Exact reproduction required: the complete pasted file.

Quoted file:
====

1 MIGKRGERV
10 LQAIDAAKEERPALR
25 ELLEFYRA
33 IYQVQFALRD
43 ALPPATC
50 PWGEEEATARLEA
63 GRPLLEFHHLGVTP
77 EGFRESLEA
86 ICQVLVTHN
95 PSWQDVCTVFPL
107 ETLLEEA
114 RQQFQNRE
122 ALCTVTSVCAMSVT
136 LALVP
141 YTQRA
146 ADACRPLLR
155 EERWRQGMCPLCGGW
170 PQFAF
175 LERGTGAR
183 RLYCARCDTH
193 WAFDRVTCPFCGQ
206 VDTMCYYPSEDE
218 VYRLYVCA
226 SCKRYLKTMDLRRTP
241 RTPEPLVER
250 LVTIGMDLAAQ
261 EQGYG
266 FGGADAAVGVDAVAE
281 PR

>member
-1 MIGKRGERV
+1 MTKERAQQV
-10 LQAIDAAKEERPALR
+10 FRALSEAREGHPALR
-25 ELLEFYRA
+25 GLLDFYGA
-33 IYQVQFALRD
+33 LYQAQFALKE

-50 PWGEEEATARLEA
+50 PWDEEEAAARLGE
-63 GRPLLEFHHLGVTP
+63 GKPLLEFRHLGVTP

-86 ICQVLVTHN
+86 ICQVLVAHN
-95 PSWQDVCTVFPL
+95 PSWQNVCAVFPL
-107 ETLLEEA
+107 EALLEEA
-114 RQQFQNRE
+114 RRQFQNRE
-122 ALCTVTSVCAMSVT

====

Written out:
1 MIGKRGERV
10 LQAIDAAKEERPALR
25 ELLEFYRA
33 IYQVQFALRD
43 ALPPATC
50 PWGEEEATARLEA
63 GRPLLEFHHLGVTP
77 EGFRESLEA
86 ICQVLVTHN
95 PSWQDVCTVFPL
107 ETLLEEA
114 RQQFQNRE
122 ALCTVTSVCAMSVT
136 LALVP
141 YTQRA
146 ADACRPLLR
155 EERWRQGMCPLCGGW
170 PQFAF
175 LERGTGAR
183 RLYCARCDTH
193 WAFDRVTCPFCGQ
206 VDTMCYYPSEDE
218 VYRLYVCA
226 SCKRYLKTMDLRRTP
241 RTPEPLVER
250 LVTIGMDLAAQ
261 EQGYG
266 FGGADAAVGVDAVAE
281 PR

>member
-1 MIGKRGERV
+1 MTKERAQQV
-10 LQAIDAAKEERPALR
+10 FRALSEAREGHPALR
-25 ELLEFYRA
+25 GLLDFYGA
-33 IYQVQFALRD
+33 LYQAQFALKE

-50 PWGEEEATARLEA
+50 PWDEEEAAARLGE
-63 GRPLLEFHHLGVTP
+63 GKPLLEFRHLGVTP

-86 ICQVLVTHN
+86 ICQVLVAHN
-95 PSWQDVCTVFPL
+95 PSWQNVCAVFPL
-107 ETLLEEA
+107 EALLEEA
-114 RQQFQNRE
+114 RRQFQNRE
-122 ALCTVTSVCAMSVT